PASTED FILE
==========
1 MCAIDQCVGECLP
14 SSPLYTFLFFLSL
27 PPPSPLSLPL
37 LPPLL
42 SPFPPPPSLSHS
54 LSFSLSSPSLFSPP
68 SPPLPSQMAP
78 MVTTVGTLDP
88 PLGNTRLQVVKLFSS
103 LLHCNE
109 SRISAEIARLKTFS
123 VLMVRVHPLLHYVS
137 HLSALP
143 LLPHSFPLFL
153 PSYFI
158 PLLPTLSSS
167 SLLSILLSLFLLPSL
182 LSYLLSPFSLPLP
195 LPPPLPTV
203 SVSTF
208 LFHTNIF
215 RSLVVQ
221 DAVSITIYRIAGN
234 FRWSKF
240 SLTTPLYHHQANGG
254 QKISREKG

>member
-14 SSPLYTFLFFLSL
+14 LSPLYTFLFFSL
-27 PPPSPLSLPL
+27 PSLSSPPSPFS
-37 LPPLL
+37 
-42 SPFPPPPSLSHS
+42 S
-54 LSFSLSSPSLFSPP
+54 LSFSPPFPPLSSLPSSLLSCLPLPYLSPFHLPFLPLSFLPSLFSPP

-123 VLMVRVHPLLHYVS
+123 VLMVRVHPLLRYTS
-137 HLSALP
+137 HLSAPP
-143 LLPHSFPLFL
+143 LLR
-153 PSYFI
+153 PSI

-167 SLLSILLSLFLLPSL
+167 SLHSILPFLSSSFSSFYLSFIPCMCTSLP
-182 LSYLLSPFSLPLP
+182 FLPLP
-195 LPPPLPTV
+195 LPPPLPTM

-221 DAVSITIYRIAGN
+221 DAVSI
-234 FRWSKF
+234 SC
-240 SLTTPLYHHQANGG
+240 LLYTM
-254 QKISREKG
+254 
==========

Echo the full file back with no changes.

1 MCAIDQCVGECLP
14 SSPLYTFLFFLSL
27 PPPSPLSLPL
37 LPPLL
42 SPFPPPPSLSHS
54 LSFSLSSPSLFSPP
68 SPPLPSQMAP
78 MVTTVGTLDP
88 PLGNTRLQVVKLFSS
103 LLHCNE
109 SRISAEIARLKTFS
123 VLMVRVHPLLHYVS
137 HLSALP
143 LLPHSFPLFL
153 PSYFI
158 PLLPTLSSS
167 SLLSILLSLFLLPSL
182 LSYLLSPFSLPLP
195 LPPPLPTV
203 SVSTF
208 LFHTNIF
215 RSLVVQ
221 DAVSITIYRIAGN
234 FRWSKF
240 SLTTPLYHHQANGG
254 QKISREKG

>member
-14 SSPLYTFLFFLSL
+14 LSPLYTFLFFSL
-27 PPPSPLSLPL
+27 PSLSSPPSPFS
-37 LPPLL
+37 
-42 SPFPPPPSLSHS
+42 S
-54 LSFSLSSPSLFSPP
+54 LSFSPPFPPLSSLPSSLLSCLPLPYLSPFHLPFLPLSFLPSLFSPP

-123 VLMVRVHPLLHYVS
+123 VLMVRVHPLLRYTS
-137 HLSALP
+137 HLSAPP
-143 LLPHSFPLFL
+143 LLR
-153 PSYFI
+153 PSI

-167 SLLSILLSLFLLPSL
+167 SLHSILPFLSSSFSSFYLSFIPCMCTSLP
-182 LSYLLSPFSLPLP
+182 FLPLP
-195 LPPPLPTV
+195 LPPPLPTM

-221 DAVSITIYRIAGN
+221 DAVSI
-234 FRWSKF
+234 SC
-240 SLTTPLYHHQANGG
+240 LLYTM
-254 QKISREKG
+254 